Theft of ambulances is not uncommon

The exterior of the newly designed ambulance (ATCEMS)
The exterior of the newly designed ambulance (ATCEMS)

AUSTIN (KXAN) —  Austin police confirm officers arrested Rashard Williams, 28, for stealing an Austin-Travis County EMS ambulance with the crew and a patient still inside over the weekend.

According to an ATCEMS spokesperson, the medic crew was on scene of a call at the Austin Resource Center for the Homeless (ARCH) in downtown Austin when an individual stole the ambulance while the medic team was tending to a patient. The medic crew was able to provide location and situational details and updates to law enforcement while the suspect drove away.

Rashard Williams (Austin Police Department)
Rashard Williams (Austin Police Department)

ATCEMS said the suspect pulled off the road, stopped the vehicle and ran away, that’s when medics were able to regain control of the ambulance.

The incident on Christmas day was the second time this month that an ATCEMS ambulance was stolen. On Dec. 3, police say David Oliver III stole an ambulance when it was parked at University Medical Center Brackenridge. He was later arrested in Killeen.

Preventing Theft

ATCEMS is hardly the only organization to have an ambulance stolen. In July, KXAS reported that a patient ran into the front seat of an ambulance in the Dallas area and eventually crashed into a warehouse.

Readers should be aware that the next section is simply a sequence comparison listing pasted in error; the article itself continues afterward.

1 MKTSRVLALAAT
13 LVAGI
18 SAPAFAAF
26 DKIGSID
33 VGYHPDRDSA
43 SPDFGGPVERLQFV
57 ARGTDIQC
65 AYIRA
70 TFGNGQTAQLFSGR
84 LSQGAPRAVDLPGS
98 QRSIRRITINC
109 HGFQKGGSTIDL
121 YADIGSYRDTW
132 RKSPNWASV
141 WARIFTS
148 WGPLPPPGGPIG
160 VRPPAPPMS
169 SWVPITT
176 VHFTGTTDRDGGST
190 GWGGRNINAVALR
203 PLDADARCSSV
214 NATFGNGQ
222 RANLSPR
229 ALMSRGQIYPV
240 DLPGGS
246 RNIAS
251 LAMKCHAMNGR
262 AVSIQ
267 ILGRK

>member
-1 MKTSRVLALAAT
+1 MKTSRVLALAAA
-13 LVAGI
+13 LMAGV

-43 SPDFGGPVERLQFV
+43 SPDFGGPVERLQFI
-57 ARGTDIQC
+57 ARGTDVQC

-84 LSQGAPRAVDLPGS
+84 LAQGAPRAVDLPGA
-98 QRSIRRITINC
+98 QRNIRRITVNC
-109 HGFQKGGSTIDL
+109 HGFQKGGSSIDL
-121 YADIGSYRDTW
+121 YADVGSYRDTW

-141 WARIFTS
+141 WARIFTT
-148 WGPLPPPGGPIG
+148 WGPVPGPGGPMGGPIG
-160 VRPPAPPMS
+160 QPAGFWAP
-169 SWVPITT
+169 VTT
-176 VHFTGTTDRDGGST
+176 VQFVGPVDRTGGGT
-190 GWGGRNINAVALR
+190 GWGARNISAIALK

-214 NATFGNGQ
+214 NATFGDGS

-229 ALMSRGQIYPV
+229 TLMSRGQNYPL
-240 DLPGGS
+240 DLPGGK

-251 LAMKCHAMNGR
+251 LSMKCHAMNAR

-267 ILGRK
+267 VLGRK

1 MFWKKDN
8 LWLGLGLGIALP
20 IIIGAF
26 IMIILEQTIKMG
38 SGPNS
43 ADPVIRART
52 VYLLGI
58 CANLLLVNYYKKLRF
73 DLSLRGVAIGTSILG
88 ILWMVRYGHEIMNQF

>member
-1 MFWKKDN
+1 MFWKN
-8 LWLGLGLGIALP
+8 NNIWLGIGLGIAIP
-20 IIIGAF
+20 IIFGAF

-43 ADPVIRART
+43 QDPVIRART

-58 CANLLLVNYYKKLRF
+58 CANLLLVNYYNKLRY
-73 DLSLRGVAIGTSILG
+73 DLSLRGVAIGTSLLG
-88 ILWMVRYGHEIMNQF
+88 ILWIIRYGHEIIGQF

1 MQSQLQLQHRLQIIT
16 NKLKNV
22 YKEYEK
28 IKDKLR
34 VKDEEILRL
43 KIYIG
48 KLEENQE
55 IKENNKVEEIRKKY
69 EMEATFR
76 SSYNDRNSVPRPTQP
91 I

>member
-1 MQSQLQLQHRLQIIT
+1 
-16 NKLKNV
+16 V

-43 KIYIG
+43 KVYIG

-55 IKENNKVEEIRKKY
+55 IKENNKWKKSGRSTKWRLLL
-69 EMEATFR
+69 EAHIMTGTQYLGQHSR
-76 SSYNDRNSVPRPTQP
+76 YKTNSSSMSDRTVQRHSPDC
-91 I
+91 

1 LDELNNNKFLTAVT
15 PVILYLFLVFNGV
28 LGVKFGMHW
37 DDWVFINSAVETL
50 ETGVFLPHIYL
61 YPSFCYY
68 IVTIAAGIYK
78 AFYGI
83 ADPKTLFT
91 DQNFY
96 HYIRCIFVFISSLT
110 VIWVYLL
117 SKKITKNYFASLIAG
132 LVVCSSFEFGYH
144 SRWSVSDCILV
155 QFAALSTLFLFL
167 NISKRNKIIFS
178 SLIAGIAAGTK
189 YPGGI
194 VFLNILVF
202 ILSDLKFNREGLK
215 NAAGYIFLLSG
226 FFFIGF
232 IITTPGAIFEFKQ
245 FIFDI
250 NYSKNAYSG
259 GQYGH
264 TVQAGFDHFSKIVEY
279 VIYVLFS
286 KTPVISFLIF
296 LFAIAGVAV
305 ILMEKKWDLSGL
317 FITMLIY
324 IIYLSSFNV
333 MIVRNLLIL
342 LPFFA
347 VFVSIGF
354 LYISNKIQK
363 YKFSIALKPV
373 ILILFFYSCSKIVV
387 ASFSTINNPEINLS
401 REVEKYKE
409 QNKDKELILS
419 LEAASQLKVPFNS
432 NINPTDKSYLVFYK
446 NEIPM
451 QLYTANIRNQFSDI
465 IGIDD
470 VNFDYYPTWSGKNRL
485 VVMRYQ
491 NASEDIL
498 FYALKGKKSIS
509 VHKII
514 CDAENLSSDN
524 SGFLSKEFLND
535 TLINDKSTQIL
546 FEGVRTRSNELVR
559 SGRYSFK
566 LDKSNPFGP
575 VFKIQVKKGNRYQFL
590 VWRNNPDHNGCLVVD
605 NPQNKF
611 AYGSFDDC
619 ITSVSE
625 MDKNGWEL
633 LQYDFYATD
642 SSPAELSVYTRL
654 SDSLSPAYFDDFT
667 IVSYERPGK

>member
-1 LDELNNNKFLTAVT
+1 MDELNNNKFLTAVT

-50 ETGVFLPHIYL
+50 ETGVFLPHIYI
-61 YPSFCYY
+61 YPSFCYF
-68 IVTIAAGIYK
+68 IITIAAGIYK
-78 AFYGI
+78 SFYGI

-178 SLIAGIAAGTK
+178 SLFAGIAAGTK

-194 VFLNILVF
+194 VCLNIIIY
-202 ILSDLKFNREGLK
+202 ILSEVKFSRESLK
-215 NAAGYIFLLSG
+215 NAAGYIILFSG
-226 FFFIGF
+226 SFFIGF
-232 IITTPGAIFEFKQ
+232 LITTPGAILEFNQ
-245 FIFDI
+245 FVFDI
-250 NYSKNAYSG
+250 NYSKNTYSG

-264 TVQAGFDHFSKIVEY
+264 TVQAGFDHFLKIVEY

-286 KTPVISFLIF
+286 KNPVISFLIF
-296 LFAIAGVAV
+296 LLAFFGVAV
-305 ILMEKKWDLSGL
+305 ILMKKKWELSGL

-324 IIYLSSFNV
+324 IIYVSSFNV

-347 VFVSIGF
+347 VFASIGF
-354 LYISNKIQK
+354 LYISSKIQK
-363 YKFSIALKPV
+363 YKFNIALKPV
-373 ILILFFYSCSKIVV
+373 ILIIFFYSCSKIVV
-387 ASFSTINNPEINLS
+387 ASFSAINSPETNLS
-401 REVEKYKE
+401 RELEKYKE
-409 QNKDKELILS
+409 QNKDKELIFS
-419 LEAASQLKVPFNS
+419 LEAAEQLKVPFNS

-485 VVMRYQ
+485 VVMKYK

The Tarrant County District Attorney’s office confirmed that another man was sentenced this month to 10 years in prison. He was convicted of aggravated robbery for pulling a knife on the driver of an ambulance in Fort Worth before driving off.

The website EMS1.com, a news and information website for EMTs and paramedics, lists numerous reports of stolen ambulances across the country.

“Ambulance thefts happen fairly frequently around the county,” said Greg Friese, paramedic and Editor-in-Chief of EMS1.com. “They seem to be a crime of opportunity. Often times somebody that’s fleeing the emergency department decides to leave against medical advice, doesn’t have a ride home and they see an ambulance parked outside the hospital and they take it.”

Friese says the recent theft in Austin was unusual because the crew and patient were still onboard. Friese has also written about was to ways to protect ambulances from theft. He says when he speaks with EMTs and paramedics he recommends first making sure doors are locked or there is a system in place to prevent someone from driving off if the engine is left running.

“I think there are a number of either after-market additions or at the time the ambulance is assembled at the manufacturer to add on things,” said Friese. “Maybe [the ambulance] requires a keypad or some sort of code to be entered or maybe there is a button that needs to be engaged that’s not obvious to somebody that’s in the ambulance for the first time. There’s also automatic vehicle locator technology.”

ATCEMS confirms it has GPS tracking and a policy to leave ambulances locked when unattended. Still, with about 80 ambulances and several different models, officials will have to consider not only cost, but computability when thinking about upgrades.

ATCEMS officials say they are reviewing procedures and looking at other possible ways to prevent theft.